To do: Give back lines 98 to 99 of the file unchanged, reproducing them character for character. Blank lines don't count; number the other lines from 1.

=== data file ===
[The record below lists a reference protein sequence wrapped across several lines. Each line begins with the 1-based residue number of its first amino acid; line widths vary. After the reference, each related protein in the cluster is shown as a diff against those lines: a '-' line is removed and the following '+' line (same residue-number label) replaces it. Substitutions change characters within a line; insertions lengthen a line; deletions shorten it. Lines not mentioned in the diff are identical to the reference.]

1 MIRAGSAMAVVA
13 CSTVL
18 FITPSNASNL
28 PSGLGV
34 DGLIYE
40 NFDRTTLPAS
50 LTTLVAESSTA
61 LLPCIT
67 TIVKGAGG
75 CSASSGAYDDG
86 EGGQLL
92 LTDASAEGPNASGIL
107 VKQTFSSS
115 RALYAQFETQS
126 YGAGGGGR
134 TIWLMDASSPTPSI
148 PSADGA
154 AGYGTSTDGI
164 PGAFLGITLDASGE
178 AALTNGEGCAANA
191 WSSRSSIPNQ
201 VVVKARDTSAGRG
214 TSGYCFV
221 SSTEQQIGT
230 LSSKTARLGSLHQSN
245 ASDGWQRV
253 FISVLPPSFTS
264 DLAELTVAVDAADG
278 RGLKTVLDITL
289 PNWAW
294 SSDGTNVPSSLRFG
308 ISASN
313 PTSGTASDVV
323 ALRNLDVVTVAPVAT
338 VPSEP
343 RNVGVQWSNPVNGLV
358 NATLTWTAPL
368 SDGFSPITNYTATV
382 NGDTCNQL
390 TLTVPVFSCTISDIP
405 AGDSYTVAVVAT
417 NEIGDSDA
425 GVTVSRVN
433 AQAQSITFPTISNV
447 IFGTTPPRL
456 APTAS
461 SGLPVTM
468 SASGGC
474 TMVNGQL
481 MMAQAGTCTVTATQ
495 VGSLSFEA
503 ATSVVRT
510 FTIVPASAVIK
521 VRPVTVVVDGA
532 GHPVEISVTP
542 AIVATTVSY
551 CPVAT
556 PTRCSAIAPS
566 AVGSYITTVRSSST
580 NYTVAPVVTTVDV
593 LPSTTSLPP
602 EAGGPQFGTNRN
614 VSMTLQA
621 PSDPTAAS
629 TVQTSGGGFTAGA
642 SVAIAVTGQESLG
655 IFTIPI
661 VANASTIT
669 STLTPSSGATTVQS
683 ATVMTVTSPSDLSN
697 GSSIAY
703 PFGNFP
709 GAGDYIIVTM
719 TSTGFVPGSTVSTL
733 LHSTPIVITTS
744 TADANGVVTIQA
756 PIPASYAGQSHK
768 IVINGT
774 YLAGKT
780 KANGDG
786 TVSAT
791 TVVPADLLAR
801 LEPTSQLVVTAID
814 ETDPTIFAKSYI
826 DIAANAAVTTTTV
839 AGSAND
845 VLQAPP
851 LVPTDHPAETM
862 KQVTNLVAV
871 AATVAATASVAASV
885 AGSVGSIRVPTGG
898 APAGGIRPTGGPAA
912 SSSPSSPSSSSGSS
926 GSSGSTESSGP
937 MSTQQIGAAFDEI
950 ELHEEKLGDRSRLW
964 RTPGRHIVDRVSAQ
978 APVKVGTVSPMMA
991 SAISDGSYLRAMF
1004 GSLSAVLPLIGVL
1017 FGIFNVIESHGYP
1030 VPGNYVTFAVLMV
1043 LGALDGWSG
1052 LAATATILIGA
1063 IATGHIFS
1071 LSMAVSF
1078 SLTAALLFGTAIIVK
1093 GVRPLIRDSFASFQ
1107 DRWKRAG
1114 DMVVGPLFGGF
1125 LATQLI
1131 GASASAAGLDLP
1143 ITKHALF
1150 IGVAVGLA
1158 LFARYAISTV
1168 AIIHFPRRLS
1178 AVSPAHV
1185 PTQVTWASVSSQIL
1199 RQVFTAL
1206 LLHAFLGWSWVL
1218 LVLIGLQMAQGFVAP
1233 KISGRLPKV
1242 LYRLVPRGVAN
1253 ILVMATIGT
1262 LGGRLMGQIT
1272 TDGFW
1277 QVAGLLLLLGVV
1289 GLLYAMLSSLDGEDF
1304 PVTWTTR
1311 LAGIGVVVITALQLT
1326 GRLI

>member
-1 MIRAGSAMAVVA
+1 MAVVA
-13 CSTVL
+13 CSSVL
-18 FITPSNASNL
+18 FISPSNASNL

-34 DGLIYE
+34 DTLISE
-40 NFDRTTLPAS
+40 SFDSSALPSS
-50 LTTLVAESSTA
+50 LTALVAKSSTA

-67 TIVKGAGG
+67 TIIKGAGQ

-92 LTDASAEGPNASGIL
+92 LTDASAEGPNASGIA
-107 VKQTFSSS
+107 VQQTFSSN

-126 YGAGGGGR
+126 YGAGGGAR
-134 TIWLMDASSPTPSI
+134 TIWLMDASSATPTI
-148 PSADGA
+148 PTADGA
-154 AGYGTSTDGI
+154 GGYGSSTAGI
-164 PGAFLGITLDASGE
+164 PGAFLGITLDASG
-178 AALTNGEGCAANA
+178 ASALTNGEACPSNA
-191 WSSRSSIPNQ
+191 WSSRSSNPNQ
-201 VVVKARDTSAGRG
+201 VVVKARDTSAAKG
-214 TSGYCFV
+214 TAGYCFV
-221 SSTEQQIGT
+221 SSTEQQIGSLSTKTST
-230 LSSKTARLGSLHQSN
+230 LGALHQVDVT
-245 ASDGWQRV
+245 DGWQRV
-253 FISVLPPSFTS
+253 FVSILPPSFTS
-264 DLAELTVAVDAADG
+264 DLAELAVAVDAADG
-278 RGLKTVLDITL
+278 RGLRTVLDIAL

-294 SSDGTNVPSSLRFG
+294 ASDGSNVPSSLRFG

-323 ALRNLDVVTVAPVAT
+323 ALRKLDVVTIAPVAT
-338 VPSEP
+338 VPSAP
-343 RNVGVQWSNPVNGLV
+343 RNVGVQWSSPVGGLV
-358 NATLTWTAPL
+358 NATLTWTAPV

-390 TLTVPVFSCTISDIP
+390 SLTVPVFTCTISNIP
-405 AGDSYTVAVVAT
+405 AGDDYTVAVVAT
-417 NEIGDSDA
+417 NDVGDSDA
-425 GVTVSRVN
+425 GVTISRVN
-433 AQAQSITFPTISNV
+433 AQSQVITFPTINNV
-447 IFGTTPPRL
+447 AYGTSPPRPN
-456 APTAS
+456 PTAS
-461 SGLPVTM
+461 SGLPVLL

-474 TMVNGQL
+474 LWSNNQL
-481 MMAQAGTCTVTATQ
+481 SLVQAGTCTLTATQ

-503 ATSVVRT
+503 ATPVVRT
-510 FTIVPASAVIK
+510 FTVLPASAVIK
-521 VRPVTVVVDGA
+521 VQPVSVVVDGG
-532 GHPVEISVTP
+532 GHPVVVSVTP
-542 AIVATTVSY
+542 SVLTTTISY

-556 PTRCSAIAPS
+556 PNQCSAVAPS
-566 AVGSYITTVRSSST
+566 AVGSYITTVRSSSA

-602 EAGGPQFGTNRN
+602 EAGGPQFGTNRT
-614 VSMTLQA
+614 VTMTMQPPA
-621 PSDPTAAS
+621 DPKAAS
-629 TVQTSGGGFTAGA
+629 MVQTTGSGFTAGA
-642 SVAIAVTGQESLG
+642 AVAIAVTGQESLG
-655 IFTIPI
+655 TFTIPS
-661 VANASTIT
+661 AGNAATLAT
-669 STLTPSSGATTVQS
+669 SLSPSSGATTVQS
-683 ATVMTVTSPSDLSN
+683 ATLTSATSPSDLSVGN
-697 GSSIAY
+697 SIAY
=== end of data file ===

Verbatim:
964 RTPGRHIVDRVSAQ
978 APVKVGTVSPMMA